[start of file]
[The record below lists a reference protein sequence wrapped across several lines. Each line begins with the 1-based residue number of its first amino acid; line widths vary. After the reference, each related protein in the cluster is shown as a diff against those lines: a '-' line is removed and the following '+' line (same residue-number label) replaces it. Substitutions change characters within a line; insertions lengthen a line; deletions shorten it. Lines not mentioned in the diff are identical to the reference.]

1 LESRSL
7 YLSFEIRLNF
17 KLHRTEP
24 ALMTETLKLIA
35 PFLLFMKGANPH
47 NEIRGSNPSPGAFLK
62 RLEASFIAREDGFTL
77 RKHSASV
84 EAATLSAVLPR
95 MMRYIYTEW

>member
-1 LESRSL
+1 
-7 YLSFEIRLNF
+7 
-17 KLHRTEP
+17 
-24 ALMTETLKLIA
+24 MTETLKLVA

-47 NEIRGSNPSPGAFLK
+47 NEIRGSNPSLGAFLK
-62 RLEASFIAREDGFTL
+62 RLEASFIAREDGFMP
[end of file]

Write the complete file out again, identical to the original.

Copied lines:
[The record below lists a reference protein sequence wrapped across several lines. Each line begins with the 1-based residue number of its first amino acid; line widths vary. After the reference, each related protein in the cluster is shown as a diff against those lines: a '-' line is removed and the following '+' line (same residue-number label) replaces it. Substitutions change characters within a line; insertions lengthen a line; deletions shorten it. Lines not mentioned in the diff are identical to the reference.]

1 LESRSL
7 YLSFEIRLNF
17 KLHRTEP
24 ALMTETLKLIA
35 PFLLFMKGANPH
47 NEIRGSNPSPGAFLK
62 RLEASFIAREDGFTL
77 RKHSASV
84 EAATLSAVLPR
95 MMRYIYTEW

>member
-1 LESRSL
+1 
-7 YLSFEIRLNF
+7 
-17 KLHRTEP
+17 
-24 ALMTETLKLIA
+24 MTETLKLVA

-47 NEIRGSNPSPGAFLK
+47 NEIRGSNPSLGAFLK
-62 RLEASFIAREDGFTL
+62 RLEASFIAREDGFMP